Novel Cheminformatics Methods for Modeling Biomolecular Data in High Dimension Low Sample Size (HDLSS) Chemistry Space Public Deposited

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  • March 22, 2019
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  • Wu, Tong-Yng
    • Affiliation: School of Medicine, UNC/NCSU Joint Department of Biomedical Engineering
Abstract
  • The increasing availability of biological and chemical data has led to a critical need for cheminformatics and bioinformatics tools to analyze the data. However, not all datasets contain sufficient information for significant analysis. One problem is High Dimension Low Sample Size (HDLSS), where the number of structural characteristics, e.g., molecular descriptors, that can be calculated from a single compound (high dimensionality) far exceeds the number of compounds (low sample size). A major challenge associated with modeling HDLSS data is overfitting, and specialized tools are required to overcome the statistical difficulties inherent to HDLSS. We improved the Distance Weighted Discrimination (DWD) statistical learning method through a new variable selection technique for estimating the intrinsic dimension of a dataset, i.e., the minimum number of descriptors to classify data. Compared to SVM and DWD without variable selection, DWD with variable selection achieved higher prediction accuracy on several benchmarking datasets and allowed the identification of key molecular features that contribute to investigated biological properties, e.g., inhibition of AmpC β-lactamase and binding affinity for the various serotonin receptors. For analyzing and modeling stereochemistry-dependent datasets, we developed chiral atom-pair descriptors (3D chiral atom-pair), which were calculated from three-dimensional molecular structures. QSAR models built with these descriptors, versus either 3D non-chiral atom-pair or 2D Dragon descriptors, more accurately predicted antimalarial activity and binding affinities of small molecules toward various receptors. Our method not only led to the identification of a subset of chiral atoms that are expected to affect the selected biological property, e.g., antimalarial activity, but also enabled the development of models that would not be possible otherwise. To aid automatic protein function annotation, especially in the case of functional homologs, we developed new protein descriptors based solely on protein's structure. Our method showed sensitivity comparable to that of ScanPROSITE. When predicted annotations from both ScanPROSITE and our method were combined into a consensus model, we observed a significant gain in prediction reliability and the successful functional annotation of proteins with low sequence similarity.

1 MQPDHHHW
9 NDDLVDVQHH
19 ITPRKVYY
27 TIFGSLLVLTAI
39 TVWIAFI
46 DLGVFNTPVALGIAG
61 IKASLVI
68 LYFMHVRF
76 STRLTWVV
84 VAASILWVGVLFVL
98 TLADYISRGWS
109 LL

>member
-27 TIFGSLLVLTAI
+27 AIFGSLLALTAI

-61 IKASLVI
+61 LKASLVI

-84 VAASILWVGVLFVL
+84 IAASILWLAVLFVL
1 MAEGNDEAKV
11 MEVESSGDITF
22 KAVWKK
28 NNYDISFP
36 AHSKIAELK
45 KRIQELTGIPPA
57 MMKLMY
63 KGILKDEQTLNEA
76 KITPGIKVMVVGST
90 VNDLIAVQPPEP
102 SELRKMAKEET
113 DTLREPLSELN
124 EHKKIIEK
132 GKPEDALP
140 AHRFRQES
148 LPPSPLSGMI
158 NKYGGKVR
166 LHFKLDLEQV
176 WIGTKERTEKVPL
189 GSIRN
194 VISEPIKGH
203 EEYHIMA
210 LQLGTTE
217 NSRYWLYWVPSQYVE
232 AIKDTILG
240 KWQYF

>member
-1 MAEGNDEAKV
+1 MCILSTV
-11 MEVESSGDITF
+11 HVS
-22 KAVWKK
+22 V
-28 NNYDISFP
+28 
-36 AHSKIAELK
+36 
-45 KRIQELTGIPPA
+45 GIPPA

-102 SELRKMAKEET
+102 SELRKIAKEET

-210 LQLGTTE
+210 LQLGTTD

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  • In Copyright
Advisor
  • Lalush, David Scott
Degree
  • Doctor of Philosophy
Graduation year
  • 2012
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